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Why do people believe in conspiracy theories?
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Conspiracy theories are often heavily researched

Conspiracy theories are often backed up by significant amounts of research and written academically.
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The Argument

People are inclined to believe conspiracy theories because they are extremely well researched and likely to be written in academic language.[1] Conspiracy theories will have significant evidence to back them up, because they know there is a perception of conspiracy theories as inherently untrue. Therefore, the evidence and writing style are often very academic and trustworthy.

Counter arguments

It is true that conspiracy theories have been found to have significant amounts of evidence and scholarly language. However, this does not make them true or trustworthy. For instance, Joseph McCartney released a book during the Red Scare that had 314 footnotes.[2] This made the work seem more reputable. However, the footnotes did not actually back him up - they were simply there to give the appearance of evidence. This is common among conspiracy manifestos. Evidence quality will be very low, consisting mostly of factoids, while conflicting evidence is dismissed completely.[3] It is also easy for conspiracy writers to simply appear reputable by continuously referencing each other.[4] Additionally, even if evidence is legitimate, it will often lead to extremely tenuous conclusions.[5] While the way conspiracy theories are written may make them seem legitimate, this is by design, rather than because they are actually true.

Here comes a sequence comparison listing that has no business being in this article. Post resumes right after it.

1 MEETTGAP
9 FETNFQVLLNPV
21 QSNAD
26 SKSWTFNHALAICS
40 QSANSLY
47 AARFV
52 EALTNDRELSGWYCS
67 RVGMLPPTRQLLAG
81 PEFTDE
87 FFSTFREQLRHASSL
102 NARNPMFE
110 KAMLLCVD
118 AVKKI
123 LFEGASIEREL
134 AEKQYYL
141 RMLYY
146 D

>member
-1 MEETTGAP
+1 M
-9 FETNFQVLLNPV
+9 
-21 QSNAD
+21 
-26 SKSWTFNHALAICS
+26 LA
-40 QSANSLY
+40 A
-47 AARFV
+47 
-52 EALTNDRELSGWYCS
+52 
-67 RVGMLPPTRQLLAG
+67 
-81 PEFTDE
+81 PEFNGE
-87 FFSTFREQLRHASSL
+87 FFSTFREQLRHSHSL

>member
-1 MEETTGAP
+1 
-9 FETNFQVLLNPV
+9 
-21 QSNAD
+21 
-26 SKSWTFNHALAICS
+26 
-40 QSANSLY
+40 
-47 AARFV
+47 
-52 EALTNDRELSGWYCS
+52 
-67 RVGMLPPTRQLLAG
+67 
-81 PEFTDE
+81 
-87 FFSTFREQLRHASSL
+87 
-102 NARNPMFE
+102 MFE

[P1] Conspiracy theories are often written academically and well researched. [P2] Therefore, conspiracy theories are trustworthy and should be believed.

Rejecting the premises

[Rejecting P2] This does not mean conspiracy theories are trustworthy - the way they are written is a tool to try and make them seem believable.


This page was last edited on Monday, 16 Mar 2020 at 16:14 UTC

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